Charles Stewart, Paul Gronke, and I are attending the HAVA@10 Conference at the Moritz College of Law at The Ohio State University today. The morning panels covered What HAVA Did and Did Not Do and about Federal and State aspects of HAVA.
Charles and I spoke separately but both covered the history of HAVA and the issues the led to its enactment and why it looks as it does. I discussed the voter registration component of HAVA and how the language of HAVA – and the goals of the commissions and research groups that helped to shape HAVA – recommended the creation of statewide voter registration databases and how the implementation of these systems varied across states. Some adopted the top-down statewide system discussed in HAVA and some states developed “bottom up” systems that were more of a stitching together of local systems. I presented some data showing that top-down systems may outperform bottom up systems when it comes to voters reporting problems with voter registration.
Charles noted how the problems with elections were first identified in Florida, how these changed to some extent when the Congress started to address election reform (adding, for example, disability access to the pool of issues being considered), and how the HAVA law and implementation again are different. He noted that much of election administration is governed by state laws that are based on years of tradition and culture that is hard to overcome. For example, Charles noted that there may be differences between how states that had provisional balloting before HAVA treat provisional ballots compared to states that had provisional voting pushed on them by HAVA.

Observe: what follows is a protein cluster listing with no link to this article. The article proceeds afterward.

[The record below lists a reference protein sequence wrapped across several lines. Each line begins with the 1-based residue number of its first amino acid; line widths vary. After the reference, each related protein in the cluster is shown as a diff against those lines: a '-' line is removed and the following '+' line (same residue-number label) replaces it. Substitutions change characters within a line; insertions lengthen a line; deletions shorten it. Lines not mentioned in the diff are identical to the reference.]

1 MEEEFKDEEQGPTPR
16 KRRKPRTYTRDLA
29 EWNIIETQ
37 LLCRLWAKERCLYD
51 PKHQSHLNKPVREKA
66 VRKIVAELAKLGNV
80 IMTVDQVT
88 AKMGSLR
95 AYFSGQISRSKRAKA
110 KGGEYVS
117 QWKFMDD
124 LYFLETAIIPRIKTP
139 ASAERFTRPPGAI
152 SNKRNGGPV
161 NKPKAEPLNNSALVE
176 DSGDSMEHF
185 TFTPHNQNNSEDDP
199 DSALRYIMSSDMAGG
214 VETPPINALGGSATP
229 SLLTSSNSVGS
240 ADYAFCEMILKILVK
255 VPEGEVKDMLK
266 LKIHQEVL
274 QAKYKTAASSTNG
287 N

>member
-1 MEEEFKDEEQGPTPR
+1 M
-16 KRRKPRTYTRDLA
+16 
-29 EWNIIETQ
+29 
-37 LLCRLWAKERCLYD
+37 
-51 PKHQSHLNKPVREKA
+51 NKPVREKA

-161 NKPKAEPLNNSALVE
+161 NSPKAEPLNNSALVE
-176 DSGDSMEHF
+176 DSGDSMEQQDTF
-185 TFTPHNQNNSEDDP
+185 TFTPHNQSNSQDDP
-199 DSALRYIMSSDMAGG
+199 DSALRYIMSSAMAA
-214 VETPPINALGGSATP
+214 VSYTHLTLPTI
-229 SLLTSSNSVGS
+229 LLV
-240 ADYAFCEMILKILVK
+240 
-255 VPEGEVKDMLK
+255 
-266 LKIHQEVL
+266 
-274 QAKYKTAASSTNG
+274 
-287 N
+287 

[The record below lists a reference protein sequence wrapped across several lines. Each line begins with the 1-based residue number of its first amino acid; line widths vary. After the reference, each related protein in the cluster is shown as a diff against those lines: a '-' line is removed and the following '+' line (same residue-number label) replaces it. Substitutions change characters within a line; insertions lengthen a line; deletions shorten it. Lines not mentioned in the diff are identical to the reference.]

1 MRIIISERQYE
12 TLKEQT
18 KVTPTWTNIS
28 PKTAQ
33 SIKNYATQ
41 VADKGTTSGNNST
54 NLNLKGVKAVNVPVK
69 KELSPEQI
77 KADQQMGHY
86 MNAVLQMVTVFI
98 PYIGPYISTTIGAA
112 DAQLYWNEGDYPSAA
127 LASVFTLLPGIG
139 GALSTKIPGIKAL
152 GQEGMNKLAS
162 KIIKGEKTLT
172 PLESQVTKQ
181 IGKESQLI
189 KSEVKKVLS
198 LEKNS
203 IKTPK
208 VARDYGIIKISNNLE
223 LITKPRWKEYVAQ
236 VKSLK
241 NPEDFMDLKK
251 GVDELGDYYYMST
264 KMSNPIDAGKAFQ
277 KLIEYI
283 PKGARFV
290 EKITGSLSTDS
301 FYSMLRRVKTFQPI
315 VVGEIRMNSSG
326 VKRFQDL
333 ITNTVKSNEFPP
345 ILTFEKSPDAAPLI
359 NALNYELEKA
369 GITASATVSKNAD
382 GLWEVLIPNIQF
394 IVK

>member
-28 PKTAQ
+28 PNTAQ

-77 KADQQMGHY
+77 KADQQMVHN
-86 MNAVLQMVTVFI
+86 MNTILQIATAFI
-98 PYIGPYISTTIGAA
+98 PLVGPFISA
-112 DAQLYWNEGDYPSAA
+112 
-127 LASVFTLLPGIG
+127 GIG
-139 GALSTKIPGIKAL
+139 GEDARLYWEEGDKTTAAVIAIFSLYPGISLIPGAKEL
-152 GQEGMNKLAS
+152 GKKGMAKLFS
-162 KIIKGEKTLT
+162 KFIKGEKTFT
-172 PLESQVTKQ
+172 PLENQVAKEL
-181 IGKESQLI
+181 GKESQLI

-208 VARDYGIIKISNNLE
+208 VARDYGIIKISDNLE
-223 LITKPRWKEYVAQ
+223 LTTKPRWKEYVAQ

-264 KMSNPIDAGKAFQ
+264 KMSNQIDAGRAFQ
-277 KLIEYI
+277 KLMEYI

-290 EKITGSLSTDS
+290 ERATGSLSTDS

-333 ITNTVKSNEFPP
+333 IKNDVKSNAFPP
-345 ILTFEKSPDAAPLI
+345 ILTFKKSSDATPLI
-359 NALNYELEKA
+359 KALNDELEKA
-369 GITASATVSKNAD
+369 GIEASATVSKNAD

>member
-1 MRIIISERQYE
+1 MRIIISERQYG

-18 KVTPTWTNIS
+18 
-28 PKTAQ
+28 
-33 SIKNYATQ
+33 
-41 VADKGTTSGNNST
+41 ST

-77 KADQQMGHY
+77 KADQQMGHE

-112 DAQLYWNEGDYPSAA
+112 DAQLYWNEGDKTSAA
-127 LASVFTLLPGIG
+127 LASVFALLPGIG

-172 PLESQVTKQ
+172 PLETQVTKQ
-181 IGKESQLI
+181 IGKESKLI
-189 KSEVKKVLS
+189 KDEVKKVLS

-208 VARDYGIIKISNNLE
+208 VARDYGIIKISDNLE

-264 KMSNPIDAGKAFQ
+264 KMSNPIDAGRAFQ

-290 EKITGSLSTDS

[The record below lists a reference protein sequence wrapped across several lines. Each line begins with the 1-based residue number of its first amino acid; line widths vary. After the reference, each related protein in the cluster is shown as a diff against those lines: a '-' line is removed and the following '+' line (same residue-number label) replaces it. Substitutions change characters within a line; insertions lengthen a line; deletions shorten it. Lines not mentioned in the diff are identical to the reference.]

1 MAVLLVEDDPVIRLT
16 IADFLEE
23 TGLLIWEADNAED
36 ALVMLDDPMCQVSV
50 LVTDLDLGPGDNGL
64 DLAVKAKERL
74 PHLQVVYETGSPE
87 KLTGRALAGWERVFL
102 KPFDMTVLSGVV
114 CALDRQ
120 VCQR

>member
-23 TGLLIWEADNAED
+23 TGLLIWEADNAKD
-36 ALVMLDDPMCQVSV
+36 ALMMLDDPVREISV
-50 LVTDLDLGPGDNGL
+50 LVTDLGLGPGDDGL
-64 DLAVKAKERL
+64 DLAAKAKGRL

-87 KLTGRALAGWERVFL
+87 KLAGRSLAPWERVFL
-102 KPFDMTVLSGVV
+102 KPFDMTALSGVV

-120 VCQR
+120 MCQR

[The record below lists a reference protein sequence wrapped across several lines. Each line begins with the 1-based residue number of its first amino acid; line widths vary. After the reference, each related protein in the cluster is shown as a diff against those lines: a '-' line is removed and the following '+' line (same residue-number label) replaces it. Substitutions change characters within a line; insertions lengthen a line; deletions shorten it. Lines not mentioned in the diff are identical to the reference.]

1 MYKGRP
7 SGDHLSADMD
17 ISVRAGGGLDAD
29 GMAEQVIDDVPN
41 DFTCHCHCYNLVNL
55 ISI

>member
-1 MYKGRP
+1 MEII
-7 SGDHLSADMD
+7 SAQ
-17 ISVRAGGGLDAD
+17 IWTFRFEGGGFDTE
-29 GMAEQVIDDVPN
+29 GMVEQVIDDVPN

Dan Tokaji discussed the legal aspects of HAVA in the courts and found, in his study, that there are relatively few lawsuits use HAVA as the basis for election-related lawsuits. Part of this might have to do with the lack of any private right of action in HAVA.
David Kimball did a nice presentation noting that counties have very different capacities and different demands. He discussed three types of counties:
- SMALL (Less than 1,000 voters), where the local election official (LEO) is like a school principal,
- MEDIUM (Between 1,001 and 50,000 voters), where the LEO is like a restaurant chain owner, and
- LARGE (More than 50,000 ballots), where the LEO is like the CEO of a large corporation.
What is interesting is this: there are 5,149 small jurisdictions but they only serve 1.8 million voters. The 457 large jurisdictions serve 88 million voters. The 4,893 medium jurisdictions serve 43 million voters. Most voters live in large jurisdictions but most jurisdictions are small. David argues that size matters. Large jurisdictions have lower residual vote rates compared to small jurisdictions but they also report more problems in the voting process, largely because they have more challenging populations to serve – more mobile, more diverse.